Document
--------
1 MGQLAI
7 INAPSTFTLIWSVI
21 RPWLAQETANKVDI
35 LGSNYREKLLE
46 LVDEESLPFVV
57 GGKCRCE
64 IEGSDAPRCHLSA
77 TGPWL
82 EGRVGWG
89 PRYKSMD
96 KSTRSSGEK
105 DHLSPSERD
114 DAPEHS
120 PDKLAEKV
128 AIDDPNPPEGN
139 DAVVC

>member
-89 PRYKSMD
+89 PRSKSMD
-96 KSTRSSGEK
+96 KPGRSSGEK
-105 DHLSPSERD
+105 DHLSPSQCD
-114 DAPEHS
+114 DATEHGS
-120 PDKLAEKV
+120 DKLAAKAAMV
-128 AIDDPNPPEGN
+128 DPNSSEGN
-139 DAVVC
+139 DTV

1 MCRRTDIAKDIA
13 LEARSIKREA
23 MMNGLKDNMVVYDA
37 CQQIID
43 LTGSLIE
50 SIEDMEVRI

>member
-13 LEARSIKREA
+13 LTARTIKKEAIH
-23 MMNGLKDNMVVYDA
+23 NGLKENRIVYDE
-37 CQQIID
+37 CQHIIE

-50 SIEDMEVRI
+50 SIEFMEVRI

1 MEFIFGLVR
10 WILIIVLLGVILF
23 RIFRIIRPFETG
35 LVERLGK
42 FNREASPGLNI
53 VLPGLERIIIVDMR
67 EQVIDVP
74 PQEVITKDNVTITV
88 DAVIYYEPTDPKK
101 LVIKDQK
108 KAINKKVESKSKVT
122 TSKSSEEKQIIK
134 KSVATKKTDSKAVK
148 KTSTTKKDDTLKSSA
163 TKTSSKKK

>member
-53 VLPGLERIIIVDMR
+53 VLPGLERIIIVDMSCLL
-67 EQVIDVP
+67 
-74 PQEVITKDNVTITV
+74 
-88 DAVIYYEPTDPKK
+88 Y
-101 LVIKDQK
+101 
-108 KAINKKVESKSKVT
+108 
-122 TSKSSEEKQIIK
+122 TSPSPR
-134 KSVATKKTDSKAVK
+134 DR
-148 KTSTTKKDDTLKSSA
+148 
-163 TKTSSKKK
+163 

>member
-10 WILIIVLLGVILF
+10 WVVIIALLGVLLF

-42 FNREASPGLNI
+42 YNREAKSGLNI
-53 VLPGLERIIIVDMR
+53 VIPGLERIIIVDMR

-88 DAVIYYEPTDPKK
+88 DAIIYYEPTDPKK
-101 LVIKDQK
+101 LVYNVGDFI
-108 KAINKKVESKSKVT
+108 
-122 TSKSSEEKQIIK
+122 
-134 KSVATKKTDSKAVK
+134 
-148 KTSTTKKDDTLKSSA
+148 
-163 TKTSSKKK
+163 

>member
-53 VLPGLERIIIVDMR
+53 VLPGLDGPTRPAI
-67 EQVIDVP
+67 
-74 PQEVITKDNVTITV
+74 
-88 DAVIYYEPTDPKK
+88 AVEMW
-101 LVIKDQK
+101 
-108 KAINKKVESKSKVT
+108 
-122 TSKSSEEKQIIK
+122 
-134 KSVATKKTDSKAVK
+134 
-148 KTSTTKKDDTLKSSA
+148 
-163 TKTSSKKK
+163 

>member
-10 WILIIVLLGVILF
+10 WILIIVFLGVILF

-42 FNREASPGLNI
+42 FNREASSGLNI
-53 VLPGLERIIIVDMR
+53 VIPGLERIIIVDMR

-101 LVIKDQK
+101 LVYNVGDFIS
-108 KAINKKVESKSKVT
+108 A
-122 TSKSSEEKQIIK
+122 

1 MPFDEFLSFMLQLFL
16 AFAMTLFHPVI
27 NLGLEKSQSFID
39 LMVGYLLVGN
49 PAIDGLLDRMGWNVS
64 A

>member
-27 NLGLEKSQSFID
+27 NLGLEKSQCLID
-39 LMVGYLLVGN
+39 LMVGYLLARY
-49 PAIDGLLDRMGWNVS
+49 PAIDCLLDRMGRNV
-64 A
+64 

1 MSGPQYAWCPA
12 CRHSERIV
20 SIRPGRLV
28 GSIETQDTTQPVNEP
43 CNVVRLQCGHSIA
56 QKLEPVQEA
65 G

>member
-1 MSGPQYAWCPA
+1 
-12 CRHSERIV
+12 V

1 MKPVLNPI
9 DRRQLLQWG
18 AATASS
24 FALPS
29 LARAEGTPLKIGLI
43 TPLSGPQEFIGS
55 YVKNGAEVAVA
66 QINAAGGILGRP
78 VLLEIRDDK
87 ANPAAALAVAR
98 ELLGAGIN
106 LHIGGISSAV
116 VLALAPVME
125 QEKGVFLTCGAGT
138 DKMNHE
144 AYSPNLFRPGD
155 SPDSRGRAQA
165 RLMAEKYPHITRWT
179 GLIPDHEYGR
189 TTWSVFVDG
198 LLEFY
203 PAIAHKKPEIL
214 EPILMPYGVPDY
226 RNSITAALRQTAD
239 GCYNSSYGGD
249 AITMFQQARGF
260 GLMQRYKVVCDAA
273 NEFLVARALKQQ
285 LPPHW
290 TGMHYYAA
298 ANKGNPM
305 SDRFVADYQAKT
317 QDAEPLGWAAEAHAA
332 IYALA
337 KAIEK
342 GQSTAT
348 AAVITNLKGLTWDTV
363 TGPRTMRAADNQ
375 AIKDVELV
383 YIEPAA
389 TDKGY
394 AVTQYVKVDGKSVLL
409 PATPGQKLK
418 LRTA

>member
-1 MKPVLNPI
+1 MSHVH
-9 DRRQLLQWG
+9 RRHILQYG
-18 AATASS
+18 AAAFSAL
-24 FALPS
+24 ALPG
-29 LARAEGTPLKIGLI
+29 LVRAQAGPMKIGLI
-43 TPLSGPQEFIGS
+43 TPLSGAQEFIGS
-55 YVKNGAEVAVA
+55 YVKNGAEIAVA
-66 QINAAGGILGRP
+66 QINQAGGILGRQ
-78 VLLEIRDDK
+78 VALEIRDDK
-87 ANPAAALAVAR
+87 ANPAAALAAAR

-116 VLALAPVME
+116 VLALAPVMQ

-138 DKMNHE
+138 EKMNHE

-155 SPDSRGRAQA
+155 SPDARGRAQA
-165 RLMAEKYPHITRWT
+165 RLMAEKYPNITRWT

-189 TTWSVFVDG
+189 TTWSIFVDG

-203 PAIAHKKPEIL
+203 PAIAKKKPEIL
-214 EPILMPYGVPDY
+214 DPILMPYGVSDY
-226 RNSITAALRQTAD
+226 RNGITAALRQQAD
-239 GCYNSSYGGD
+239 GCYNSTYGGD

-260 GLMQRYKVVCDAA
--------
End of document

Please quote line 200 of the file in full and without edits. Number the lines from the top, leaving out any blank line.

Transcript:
342 GQSTAT